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Seeking advice on featherplucking and cannibalism. (quite long, sorry)

Discussion in 'Chicken Behaviors and Egglaying' started by monkeyc.monkeydew, May 21, 2007.

  1. monkeyc.monkeydew

    monkeyc.monkeydew New Egg

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    May 20, 2007
    New Hampshire
    I have three RIR and one Lakenvelder (all hens) and two of the RIR's have missing feathers on their backs above their tails and below their vents. They are completely bald. The third RIR has full plumage, so she is obviously the troublemaker (or is she). They were all in a 4' x 6' cage through the winter in my garage, and all were fully feathered until a few weeks ago. I noticed the feather plucking and wasn't sure if it might have been self inflicted, but about a week ago, one of the RIR's had a hole about the size of a silver dollar and 1/4" deep just to the right of the plucked out area. I immediately confined her alone and took a wait and see approach and she appears to be healing steadily and has substantial feather regrowth. The other three have since gone into a chicken tractor (4' x 4' coop with covered 4' x 8' run) which we move twice a day. The second plucked out girl has no feather regrowth and so I pulled her out of the bunch tonight and put her in confinement. I am afraid that we may have contributed to the girls getting picked on, even though the winter quarters were 4' x 6' which is 24 square feet or 6 sq ft per bird. I was also hoping that getting them on pasture (grass) would have helped, but no feather regrowth in a week and a half so I think there is still a certain amount of feather picking going on. Does anyone have any recomendations?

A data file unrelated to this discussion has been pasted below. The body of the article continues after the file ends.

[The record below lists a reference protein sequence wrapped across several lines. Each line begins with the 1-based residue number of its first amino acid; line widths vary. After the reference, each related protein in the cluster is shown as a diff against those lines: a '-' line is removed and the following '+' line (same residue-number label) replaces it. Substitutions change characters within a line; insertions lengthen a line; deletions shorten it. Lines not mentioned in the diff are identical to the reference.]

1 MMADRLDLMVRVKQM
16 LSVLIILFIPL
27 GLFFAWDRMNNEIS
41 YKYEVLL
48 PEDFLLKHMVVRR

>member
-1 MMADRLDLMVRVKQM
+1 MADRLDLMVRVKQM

2. MissPrissy

    MissPrissy Overrun With Chickens Premium Member

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    May 7, 2007
    Forks, Virginia
    RIR are known to be bullies. You may have a very aggressive bullying hen.

    First, I would try providing more protein in the diet and see if that helps.